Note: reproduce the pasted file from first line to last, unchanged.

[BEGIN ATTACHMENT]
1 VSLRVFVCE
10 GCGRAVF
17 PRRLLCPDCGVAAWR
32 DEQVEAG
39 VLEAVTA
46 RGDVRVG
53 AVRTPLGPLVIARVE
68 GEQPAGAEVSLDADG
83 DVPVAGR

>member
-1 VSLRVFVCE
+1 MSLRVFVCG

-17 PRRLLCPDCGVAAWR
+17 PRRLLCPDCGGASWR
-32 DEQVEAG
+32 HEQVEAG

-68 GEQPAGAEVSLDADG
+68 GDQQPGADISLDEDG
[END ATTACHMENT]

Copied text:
1 VSLRVFVCE
10 GCGRAVF
17 PRRLLCPDCGVAAWR
32 DEQVEAG
39 VLEAVTA
46 RGDVRVG
53 AVRTPLGPLVIARVE
68 GEQPAGAEVSLDADG
83 DVPVAGR

>member
-1 VSLRVFVCE
+1 MSLRVFVCG

-17 PRRLLCPDCGVAAWR
+17 PRRLLCPDCGGASWR
-32 DEQVEAG
+32 HEQVEAG

-68 GEQPAGAEVSLDADG
+68 GDQQPGADISLDEDG